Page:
Users make statement in customized wheelchairs
WASHINGTON, PA. – With lighted casters, colored frames and more, wheelchairs are endlessly customizable. As Progressive Mobility President Brian Matthews recently tweeted, “#wheelchair, it doesn’t have to be boring!”
Social media is the newest way for Washington, Pa.-based Progressive Mobility to spread the word, but Matthews says customization has been part of the company’s standard offer since he took over a decade ago.
As part of the intake process with new patients, the company learns what they want and need from their chairs, and how they’ll use them.
“I just got to know my customers and started to make suggestions, because everyone thinks a wheelchair has to be chrome and black,” said Matthews. “Once you show them the options, it becomes more than a piece of equipment.”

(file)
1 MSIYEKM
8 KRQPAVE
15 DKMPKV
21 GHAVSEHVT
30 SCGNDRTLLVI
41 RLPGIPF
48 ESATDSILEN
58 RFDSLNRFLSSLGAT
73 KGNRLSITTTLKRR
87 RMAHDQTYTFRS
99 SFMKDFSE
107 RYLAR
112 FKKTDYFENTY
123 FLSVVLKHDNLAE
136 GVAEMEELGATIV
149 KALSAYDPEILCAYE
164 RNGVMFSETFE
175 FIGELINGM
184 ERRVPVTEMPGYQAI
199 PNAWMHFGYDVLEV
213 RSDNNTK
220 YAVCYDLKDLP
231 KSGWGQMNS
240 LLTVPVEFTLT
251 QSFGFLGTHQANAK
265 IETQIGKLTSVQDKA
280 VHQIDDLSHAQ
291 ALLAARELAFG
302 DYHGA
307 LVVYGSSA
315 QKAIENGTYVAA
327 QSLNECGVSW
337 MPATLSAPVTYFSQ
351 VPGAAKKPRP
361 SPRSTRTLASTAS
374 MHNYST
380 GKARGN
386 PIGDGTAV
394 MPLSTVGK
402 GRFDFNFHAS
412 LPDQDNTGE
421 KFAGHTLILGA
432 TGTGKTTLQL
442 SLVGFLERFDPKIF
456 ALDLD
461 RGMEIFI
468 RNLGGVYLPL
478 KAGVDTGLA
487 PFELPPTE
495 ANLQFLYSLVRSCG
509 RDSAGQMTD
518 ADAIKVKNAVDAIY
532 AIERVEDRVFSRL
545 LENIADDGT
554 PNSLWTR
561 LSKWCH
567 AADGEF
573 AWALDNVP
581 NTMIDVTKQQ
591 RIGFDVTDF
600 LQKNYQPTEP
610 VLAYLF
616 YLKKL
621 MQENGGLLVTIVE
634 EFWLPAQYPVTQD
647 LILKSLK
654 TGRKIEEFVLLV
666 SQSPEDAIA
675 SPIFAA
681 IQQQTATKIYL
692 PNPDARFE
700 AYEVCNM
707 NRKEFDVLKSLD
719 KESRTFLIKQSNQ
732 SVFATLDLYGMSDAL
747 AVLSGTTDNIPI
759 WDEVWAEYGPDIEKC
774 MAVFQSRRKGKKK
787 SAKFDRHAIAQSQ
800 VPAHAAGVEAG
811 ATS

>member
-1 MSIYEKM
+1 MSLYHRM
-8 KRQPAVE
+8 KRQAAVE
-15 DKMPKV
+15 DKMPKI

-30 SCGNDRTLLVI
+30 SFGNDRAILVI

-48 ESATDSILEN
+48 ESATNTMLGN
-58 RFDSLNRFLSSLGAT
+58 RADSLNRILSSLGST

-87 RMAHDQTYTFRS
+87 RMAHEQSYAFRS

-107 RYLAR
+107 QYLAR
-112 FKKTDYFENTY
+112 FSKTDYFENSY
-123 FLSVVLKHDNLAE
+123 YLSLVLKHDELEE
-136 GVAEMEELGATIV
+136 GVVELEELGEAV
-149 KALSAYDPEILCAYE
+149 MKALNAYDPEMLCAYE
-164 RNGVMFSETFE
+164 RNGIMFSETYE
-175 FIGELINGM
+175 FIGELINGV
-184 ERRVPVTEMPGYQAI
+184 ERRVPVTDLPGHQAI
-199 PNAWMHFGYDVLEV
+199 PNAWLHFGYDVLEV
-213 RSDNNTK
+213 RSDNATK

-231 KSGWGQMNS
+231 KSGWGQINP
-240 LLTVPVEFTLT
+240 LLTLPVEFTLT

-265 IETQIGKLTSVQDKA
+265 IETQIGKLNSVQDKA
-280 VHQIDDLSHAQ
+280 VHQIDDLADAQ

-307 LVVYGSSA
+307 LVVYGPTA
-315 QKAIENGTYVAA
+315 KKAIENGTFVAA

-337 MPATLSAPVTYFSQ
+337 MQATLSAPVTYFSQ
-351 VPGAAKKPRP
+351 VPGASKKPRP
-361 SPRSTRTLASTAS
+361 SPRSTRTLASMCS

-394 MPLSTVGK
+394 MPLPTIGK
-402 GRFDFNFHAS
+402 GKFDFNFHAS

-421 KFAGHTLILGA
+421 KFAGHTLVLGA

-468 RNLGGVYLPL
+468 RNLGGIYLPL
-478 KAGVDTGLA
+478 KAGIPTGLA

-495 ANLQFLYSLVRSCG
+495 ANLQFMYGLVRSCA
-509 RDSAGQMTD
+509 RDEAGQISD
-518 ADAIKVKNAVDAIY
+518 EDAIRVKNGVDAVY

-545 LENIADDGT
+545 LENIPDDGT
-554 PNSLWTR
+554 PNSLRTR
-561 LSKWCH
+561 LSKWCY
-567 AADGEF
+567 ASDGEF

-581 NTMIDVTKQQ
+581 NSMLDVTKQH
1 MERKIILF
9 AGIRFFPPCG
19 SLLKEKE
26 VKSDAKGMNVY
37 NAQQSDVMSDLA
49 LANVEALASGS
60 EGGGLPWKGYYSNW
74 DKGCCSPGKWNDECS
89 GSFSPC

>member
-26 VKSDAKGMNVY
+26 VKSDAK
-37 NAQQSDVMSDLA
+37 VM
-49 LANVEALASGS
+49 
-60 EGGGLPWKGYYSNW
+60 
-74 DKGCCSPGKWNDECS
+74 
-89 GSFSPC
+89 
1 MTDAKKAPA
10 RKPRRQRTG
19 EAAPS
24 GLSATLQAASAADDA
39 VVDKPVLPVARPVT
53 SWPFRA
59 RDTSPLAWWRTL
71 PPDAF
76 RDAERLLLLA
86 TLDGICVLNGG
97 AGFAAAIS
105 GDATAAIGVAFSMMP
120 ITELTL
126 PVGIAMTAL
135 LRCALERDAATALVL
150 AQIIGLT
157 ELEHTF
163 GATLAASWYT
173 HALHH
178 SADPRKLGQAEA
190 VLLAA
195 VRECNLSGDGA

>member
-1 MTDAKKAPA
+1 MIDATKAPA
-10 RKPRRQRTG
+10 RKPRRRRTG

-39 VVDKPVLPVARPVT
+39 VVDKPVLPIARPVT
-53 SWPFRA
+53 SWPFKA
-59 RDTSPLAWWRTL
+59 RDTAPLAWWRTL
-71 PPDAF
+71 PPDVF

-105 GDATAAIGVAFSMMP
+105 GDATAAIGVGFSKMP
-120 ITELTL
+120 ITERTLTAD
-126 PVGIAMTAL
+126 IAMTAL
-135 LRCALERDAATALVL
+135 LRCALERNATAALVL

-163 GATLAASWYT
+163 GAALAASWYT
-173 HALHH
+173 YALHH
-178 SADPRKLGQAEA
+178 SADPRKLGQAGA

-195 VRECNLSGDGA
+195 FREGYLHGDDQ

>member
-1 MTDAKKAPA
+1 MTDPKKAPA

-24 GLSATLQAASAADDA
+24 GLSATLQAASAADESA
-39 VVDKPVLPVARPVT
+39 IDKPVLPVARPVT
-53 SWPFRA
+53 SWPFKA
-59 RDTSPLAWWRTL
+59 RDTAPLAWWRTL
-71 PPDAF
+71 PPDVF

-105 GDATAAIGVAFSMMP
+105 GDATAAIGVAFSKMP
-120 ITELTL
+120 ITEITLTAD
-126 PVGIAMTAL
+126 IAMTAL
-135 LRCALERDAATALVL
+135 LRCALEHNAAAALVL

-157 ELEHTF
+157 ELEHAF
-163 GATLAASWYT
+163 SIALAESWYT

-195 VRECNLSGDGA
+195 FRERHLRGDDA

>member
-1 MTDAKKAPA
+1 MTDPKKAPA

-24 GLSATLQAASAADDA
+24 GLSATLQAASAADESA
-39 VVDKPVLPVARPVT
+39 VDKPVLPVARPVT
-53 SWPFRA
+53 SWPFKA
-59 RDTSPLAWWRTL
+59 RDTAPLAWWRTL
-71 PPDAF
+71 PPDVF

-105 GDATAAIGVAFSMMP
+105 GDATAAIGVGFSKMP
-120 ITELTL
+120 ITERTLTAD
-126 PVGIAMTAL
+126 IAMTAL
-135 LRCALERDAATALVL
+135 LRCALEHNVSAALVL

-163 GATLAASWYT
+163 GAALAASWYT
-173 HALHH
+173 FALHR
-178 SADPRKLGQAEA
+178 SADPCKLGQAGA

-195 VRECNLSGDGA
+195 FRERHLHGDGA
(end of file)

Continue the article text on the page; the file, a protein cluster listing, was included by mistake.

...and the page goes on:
Some customers want secondary chairs that are fancier than their everyday work chairs. Others want to show their personality. One recent customer, a dog groomer, wanted a dressier chair for movies and dinner dates. She chose a frame in her favorite color—purple—with zebra stripes to show her love for animals.
When out-of-pocket funding is unlimited, so are the options, said Matthews. Manufacturers have been offering fewer color options with their standard models in response to lower reimbursement, but a wide variety of colors are still possible with upgrades.
To help with the selection process, in Progressive Medical’s 7,000-square-foot showroom, clients can look at demos and try setups that mimic what they want to order. They can also scroll through images on the company’s conference room screen.
“When you get to know your client kind of on a personal level, they end up being a client for life,” said Matthews. “It’s really rewarding.”
So what’s cutting edge in the custom-wheelchair world? Lighted front casters and seat backs with logos are just a couple favorites.
“What’s becoming really more and more popular, especially with the younger crowd, are the wheels,” Matthews said. “They’re getting away from the old-school spokes and going to mag-style wheels.”